A local cacique, Arapizandú, who proved well-disposed to learning about the Christian gospel, invited the two Jesuits to celebrate their Christmastide masses in a rough shack in his settlement. Within days, nine more caciques from the area had gathered there. They learned that the Jesuits were about to found a missionary settlement, termed in Spanish a reducción – a step that would also potentially protect the Guaraní both from bandeirantes and the excesses of the encomienda system.

During 1610, the first Jesuit reduction of San Ignacio Guasu was developed in Guaraní territory. The endeavour was so successful that the Jesuit missionaries founded many more reductions between 1610 and 1707. Of these, a total of 30 eventually survived the extensive destruction caused by repeated bandeirante raids, which led to some reductions having to move location several times. The indomitable Paraguayan-born Jesuit, Roque González de Santa Cruz (1576–1628), canonised in 1988 as the first saint of Paraguay, founded four reductions and developed several more. A reduction normally comprised two Jesuits and up to 5,000 Guaraní men, women and children – a new settlement being formed when an existing one grew too large. Though most Guaraní living in the reductions sought Christian baptism, none were obliged to do so.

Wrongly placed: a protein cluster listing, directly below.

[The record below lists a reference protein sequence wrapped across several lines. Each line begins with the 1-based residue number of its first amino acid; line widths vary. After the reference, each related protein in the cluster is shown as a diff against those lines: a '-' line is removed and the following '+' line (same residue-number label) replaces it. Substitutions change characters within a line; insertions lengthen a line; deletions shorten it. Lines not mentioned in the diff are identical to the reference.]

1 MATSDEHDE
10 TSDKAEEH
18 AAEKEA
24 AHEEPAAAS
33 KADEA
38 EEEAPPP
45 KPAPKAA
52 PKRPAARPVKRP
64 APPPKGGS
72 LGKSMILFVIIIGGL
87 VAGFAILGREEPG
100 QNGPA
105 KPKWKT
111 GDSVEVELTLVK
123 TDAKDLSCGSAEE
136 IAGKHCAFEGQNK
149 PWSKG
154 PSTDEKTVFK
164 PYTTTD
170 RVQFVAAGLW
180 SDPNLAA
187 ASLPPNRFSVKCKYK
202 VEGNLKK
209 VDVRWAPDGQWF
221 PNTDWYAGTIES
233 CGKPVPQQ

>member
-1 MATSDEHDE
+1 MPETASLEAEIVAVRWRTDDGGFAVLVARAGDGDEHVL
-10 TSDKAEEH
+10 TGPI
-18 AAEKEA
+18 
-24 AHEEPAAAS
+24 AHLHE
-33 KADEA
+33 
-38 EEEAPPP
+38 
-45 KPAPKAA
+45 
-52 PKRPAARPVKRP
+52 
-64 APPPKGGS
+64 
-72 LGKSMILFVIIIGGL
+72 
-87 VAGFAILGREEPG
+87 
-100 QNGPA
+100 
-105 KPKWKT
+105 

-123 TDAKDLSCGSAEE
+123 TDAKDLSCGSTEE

The genius of the reductions lay in their development as a genuinely collaborative Jesuit-Guaraní enterprise. The Jesuits could never have succeeded in their endeavours without Guaraní know-how, identifying suitable locations for new settlements with a plentiful water supply, ample stone for building and fertile soil for crop cultivation; and the Guaraní could not have prospered materially without Jesuit technical expertise, which included iron-working.

Demanding work

Only the ablest Jesuits were selected for this demanding missionary work – and requests for postings to Paraquaria far exceeded the places available. Those Jesuits who were dispatched to South America mastered the Guaraní tongue rapidly and, led by men such as Antonio Ruiz de Montoya (1585–1652), published the earliest Guaraní dictionaries, as well as teaching the Indians to read and write their own, previously unwritten, language.

Though every reduction was different in design, all followed a common pattern: the settlement was always based around a central plaza mayor, or main square, with, at one end, a very large church capable of accommodating the whole community, an adjacent communal burial ground, and a colegio where education was provided, and alongside which the Jesuits lived. In workshops next to the church, each reduction developed its own areas of expertise, including iron and silver-work, carpentry, gilding, weaving, and musical instrument-making. On three sides of the square were dwellings for individual Guaraní families. Each reduction had a separate, protected koty guasu or large house for widows, orphans and single women. Running water and full sanitation was available to the whole community.